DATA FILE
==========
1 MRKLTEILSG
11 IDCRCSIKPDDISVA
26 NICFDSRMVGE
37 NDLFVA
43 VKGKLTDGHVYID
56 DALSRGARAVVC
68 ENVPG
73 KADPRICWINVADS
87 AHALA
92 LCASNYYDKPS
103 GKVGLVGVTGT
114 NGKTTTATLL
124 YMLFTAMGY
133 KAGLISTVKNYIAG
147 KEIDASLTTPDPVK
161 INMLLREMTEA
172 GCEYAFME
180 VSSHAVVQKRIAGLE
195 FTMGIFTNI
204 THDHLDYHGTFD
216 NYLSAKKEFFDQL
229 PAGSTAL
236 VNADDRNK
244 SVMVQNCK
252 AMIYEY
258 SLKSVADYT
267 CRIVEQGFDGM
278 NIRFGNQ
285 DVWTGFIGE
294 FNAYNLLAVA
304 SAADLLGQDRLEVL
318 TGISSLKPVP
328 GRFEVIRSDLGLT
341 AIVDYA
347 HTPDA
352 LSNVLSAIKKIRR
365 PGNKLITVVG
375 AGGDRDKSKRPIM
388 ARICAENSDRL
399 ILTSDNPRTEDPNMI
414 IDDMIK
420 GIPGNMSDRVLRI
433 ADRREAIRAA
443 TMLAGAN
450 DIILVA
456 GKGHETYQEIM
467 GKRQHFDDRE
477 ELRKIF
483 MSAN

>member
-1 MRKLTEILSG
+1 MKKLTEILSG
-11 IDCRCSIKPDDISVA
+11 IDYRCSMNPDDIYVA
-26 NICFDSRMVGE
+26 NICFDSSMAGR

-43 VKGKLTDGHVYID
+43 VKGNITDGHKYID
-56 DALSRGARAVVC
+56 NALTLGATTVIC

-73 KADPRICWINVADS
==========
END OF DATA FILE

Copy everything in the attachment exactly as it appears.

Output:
1 MRKLTEILSG
11 IDCRCSIKPDDISVA
26 NICFDSRMVGE
37 NDLFVA
43 VKGKLTDGHVYID
56 DALSRGARAVVC
68 ENVPG
73 KADPRICWINVADS
87 AHALA
92 LCASNYYDKPS
103 GKVGLVGVTGT
114 NGKTTTATLL
124 YMLFTAMGY
133 KAGLISTVKNYIAG
147 KEIDASLTTPDPVK
161 INMLLREMTEA
172 GCEYAFME
180 VSSHAVVQKRIAGLE
195 FTMGIFTNI
204 THDHLDYHGTFD
216 NYLSAKKEFFDQL
229 PAGSTAL
236 VNADDRNK
244 SVMVQNCK
252 AMIYEY
258 SLKSVADYT
267 CRIVEQGFDGM
278 NIRFGNQ
285 DVWTGFIGE
294 FNAYNLLAVA
304 SAADLLGQDRLEVL
318 TGISSLKPVP
328 GRFEVIRSDLGLT
341 AIVDYA
347 HTPDA
352 LSNVLSAIKKIRR
365 PGNKLITVVG
375 AGGDRDKSKRPIM
388 ARICAENSDRL
399 ILTSDNPRTEDPNMI
414 IDDMIK
420 GIPGNMSDRVLRI
433 ADRREAIRAA
443 TMLAGAN
450 DIILVA
456 GKGHETYQEIM
467 GKRQHFDDRE
477 ELRKIF
483 MSAN

>member
-1 MRKLTEILSG
+1 MKKLTEILSG
-11 IDCRCSIKPDDISVA
+11 IDYRCSMNPDDIYVA
-26 NICFDSRMVGE
+26 NICFDSSMAGR

-43 VKGKLTDGHVYID
+43 VKGNITDGHKYID
-56 DALSRGARAVVC
+56 NALTLGATTVIC

-73 KADPRICWINVADS